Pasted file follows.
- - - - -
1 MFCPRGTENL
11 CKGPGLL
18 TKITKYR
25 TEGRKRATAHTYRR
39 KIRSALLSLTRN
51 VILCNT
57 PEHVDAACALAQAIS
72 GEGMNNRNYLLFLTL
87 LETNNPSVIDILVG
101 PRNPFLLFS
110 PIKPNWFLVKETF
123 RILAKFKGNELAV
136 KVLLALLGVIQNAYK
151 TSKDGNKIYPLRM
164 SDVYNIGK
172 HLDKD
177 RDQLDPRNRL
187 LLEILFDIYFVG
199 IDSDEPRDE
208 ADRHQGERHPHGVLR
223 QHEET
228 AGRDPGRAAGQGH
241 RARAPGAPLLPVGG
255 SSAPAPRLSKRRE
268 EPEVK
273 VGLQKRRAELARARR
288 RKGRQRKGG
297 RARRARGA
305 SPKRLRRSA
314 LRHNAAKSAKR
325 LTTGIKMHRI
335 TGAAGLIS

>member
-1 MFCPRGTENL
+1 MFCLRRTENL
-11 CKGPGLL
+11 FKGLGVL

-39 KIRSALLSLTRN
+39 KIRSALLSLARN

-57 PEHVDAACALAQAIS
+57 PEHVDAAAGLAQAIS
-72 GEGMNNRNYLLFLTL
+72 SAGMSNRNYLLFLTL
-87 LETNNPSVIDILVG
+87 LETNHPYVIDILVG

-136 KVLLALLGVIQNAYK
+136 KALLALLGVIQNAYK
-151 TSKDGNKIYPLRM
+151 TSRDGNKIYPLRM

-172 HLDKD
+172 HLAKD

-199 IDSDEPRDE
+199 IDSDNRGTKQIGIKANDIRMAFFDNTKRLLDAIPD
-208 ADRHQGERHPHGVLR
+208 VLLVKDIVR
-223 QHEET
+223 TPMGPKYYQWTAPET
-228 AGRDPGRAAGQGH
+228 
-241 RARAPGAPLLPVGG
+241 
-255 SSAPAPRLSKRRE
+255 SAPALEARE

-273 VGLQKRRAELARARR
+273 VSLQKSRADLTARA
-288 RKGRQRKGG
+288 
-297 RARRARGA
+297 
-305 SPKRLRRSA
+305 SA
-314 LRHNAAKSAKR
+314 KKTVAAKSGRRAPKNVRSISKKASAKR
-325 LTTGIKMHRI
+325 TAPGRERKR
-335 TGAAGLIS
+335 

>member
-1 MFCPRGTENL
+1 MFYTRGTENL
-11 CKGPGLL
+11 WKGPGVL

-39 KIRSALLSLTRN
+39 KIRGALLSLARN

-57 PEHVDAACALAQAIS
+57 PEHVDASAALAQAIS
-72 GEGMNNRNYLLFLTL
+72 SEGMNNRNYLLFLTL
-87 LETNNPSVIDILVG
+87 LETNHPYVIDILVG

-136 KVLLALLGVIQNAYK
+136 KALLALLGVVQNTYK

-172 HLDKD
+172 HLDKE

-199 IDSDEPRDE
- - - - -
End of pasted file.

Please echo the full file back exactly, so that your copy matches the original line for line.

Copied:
1 MFCPRGTENL
11 CKGPGLL
18 TKITKYR
25 TEGRKRATAHTYRR
39 KIRSALLSLTRN
51 VILCNT
57 PEHVDAACALAQAIS
72 GEGMNNRNYLLFLTL
87 LETNNPSVIDILVG
101 PRNPFLLFS
110 PIKPNWFLVKETF
123 RILAKFKGNELAV
136 KVLLALLGVIQNAYK
151 TSKDGNKIYPLRM
164 SDVYNIGK
172 HLDKD
177 RDQLDPRNRL
187 LLEILFDIYFVG
199 IDSDEPRDE
208 ADRHQGERHPHGVLR
223 QHEET
228 AGRDPGRAAGQGH
241 RARAPGAPLLPVGG
255 SSAPAPRLSKRRE
268 EPEVK
273 VGLQKRRAELARARR
288 RKGRQRKGG
297 RARRARGA
305 SPKRLRRSA
314 LRHNAAKSAKR
325 LTTGIKMHRI
335 TGAAGLIS

>member
-1 MFCPRGTENL
+1 MFCLRRTENL
-11 CKGPGLL
+11 FKGLGVL

-39 KIRSALLSLTRN
+39 KIRSALLSLARN

-57 PEHVDAACALAQAIS
+57 PEHVDAAAGLAQAIS
-72 GEGMNNRNYLLFLTL
+72 SAGMSNRNYLLFLTL
-87 LETNNPSVIDILVG
+87 LETNHPYVIDILVG

-136 KVLLALLGVIQNAYK
+136 KALLALLGVIQNAYK
-151 TSKDGNKIYPLRM
+151 TSRDGNKIYPLRM

-172 HLDKD
+172 HLAKD

-199 IDSDEPRDE
+199 IDSDNRGTKQIGIKANDIRMAFFDNTKRLLDAIPD
-208 ADRHQGERHPHGVLR
+208 VLLVKDIVR
-223 QHEET
+223 TPMGPKYYQWTAPET
-228 AGRDPGRAAGQGH
+228 
-241 RARAPGAPLLPVGG
+241 
-255 SSAPAPRLSKRRE
+255 SAPALEARE

-273 VGLQKRRAELARARR
+273 VSLQKSRADLTARA
-288 RKGRQRKGG
+288 
-297 RARRARGA
+297 
-305 SPKRLRRSA
+305 SA
-314 LRHNAAKSAKR
+314 KKTVAAKSGRRAPKNVRSISKKASAKR
-325 LTTGIKMHRI
+325 TAPGRERKR
-335 TGAAGLIS
+335 

>member
-1 MFCPRGTENL
+1 MFYTRGTENL
-11 CKGPGLL
+11 WKGPGVL

-39 KIRSALLSLTRN
+39 KIRGALLSLARN

-57 PEHVDAACALAQAIS
+57 PEHVDASAALAQAIS
-72 GEGMNNRNYLLFLTL
+72 SEGMNNRNYLLFLTL
-87 LETNNPSVIDILVG
+87 LETNHPYVIDILVG

-136 KVLLALLGVIQNAYK
+136 KALLALLGVVQNTYK

-172 HLDKD
+172 HLDKE

-199 IDSDEPRDE